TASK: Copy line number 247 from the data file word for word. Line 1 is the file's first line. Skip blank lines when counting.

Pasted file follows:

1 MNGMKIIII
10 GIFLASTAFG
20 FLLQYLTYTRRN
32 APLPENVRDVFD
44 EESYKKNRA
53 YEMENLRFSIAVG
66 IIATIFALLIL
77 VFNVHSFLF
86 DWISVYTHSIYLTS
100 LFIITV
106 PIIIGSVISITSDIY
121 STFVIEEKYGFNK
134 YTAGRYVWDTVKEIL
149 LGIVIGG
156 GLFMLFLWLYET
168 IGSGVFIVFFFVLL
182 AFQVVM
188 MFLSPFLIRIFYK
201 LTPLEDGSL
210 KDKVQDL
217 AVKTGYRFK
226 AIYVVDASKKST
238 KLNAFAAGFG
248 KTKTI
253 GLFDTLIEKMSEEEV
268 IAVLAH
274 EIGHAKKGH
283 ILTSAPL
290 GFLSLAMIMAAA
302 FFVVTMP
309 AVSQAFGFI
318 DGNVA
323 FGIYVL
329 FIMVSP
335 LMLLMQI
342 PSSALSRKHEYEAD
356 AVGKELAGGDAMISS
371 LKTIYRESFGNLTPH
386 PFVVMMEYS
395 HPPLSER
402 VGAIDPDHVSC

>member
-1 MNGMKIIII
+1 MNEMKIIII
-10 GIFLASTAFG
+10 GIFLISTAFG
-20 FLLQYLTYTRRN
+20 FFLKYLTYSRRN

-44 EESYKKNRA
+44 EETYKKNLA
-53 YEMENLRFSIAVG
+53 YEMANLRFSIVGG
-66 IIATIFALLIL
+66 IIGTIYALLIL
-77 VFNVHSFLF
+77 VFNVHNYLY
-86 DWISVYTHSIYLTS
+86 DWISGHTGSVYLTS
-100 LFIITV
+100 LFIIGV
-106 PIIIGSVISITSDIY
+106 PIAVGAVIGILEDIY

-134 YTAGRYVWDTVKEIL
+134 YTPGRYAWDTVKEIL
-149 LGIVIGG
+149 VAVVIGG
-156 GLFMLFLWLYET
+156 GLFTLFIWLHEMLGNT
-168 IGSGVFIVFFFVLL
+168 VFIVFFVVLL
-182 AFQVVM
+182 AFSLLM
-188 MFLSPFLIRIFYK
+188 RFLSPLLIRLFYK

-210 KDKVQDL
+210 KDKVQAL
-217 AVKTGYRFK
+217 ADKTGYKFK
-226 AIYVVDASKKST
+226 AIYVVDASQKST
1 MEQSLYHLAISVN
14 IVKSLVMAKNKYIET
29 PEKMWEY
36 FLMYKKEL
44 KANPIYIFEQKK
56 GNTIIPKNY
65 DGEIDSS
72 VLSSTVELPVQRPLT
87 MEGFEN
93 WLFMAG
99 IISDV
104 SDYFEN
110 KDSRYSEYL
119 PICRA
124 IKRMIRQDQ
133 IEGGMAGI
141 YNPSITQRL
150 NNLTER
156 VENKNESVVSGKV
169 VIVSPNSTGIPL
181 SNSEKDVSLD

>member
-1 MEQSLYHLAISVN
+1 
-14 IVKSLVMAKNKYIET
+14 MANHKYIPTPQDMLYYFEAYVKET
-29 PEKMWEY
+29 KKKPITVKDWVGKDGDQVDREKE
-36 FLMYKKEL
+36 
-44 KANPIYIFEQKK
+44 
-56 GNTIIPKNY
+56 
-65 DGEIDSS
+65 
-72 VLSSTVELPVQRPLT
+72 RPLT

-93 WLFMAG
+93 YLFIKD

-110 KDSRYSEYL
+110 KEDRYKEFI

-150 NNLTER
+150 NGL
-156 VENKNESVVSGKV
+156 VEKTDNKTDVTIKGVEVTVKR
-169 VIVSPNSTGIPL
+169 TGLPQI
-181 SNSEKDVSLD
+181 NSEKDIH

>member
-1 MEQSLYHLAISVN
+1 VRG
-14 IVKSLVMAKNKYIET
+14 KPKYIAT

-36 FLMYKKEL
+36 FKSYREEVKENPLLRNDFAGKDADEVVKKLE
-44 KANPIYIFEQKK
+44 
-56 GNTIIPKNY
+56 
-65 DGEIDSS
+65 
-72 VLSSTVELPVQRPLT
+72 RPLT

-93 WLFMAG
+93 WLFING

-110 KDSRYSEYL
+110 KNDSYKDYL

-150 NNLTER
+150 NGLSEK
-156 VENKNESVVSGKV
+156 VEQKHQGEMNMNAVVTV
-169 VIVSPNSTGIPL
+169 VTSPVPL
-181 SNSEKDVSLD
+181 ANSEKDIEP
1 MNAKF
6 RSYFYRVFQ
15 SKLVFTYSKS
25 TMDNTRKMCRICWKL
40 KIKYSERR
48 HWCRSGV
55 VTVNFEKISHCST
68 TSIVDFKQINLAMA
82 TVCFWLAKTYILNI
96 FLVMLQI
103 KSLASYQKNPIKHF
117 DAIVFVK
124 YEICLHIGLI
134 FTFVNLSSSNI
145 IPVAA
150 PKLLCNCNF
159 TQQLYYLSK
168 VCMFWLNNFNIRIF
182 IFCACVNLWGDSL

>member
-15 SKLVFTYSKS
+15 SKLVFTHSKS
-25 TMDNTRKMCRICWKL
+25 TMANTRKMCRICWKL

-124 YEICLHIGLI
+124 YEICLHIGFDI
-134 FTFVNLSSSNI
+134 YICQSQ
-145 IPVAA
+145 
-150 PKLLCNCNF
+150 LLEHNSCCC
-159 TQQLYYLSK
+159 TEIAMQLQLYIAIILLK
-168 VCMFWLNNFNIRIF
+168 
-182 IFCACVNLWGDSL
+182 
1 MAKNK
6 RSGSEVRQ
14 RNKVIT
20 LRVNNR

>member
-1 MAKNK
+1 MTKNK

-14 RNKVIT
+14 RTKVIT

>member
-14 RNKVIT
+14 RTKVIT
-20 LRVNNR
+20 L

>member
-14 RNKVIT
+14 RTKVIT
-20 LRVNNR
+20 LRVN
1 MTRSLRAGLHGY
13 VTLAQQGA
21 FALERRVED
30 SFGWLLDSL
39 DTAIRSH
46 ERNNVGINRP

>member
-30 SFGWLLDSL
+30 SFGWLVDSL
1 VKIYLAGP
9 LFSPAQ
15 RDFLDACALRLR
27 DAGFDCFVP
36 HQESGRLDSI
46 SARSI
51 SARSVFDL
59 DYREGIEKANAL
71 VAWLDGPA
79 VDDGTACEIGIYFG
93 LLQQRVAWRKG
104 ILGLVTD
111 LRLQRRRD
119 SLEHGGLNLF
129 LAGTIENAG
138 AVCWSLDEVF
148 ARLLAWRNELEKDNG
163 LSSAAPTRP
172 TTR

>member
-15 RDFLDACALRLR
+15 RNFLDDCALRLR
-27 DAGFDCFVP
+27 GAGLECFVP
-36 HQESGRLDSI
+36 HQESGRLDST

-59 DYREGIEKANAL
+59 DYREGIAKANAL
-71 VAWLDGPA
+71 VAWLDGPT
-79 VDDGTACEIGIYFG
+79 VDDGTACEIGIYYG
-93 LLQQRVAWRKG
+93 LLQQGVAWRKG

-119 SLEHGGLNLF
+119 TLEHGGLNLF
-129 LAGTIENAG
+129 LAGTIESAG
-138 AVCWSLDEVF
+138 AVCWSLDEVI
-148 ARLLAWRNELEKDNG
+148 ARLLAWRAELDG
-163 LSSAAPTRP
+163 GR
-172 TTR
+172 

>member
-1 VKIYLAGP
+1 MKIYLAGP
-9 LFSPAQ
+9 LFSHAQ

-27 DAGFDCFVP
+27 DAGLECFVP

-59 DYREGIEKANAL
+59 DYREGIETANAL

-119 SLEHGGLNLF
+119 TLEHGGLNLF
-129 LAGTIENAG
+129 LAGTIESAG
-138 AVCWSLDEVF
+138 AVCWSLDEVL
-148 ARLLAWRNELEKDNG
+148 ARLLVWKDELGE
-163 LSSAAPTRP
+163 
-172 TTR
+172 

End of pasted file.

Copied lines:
+27 GAGLECFVP